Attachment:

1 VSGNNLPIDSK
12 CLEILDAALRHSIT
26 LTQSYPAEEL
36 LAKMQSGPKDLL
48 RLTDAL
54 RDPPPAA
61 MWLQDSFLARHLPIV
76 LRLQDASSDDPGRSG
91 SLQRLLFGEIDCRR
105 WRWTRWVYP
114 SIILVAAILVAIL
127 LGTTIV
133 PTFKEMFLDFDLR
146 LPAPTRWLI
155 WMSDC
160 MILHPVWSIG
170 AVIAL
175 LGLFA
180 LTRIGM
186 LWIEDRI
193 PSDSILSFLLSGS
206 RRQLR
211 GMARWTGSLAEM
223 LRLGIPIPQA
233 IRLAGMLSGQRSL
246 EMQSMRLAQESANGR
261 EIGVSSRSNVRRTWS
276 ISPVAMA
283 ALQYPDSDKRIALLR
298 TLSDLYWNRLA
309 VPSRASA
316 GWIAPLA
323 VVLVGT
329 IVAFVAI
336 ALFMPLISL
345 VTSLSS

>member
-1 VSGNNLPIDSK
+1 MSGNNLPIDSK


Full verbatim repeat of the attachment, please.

1 VSGNNLPIDSK
12 CLEILDAALRHSIT
26 LTQSYPAEEL
36 LAKMQSGPKDLL
48 RLTDAL
54 RDPPPAA
61 MWLQDSFLARHLPIV
76 LRLQDASSDDPGRSG
91 SLQRLLFGEIDCRR
105 WRWTRWVYP
114 SIILVAAILVAIL
127 LGTTIV
133 PTFKEMFLDFDLR
146 LPAPTRWLI
155 WMSDC
160 MILHPVWSIG
170 AVIAL
175 LGLFA
180 LTRIGM
186 LWIEDRI
193 PSDSILSFLLSGS
206 RRQLR
211 GMARWTGSLAEM
223 LRLGIPIPQA
233 IRLAGMLSGQRSL
246 EMQSMRLAQESANGR
261 EIGVSSRSNVRRTWS
276 ISPVAMA
283 ALQYPDSDKRIALLR
298 TLSDLYWNRLA
309 VPSRASA
316 GWIAPLA
323 VVLVGT
329 IVAFVAI
336 ALFMPLISL
345 VTSLSS

>member
-1 VSGNNLPIDSK
+1 MSGNNLPIDSK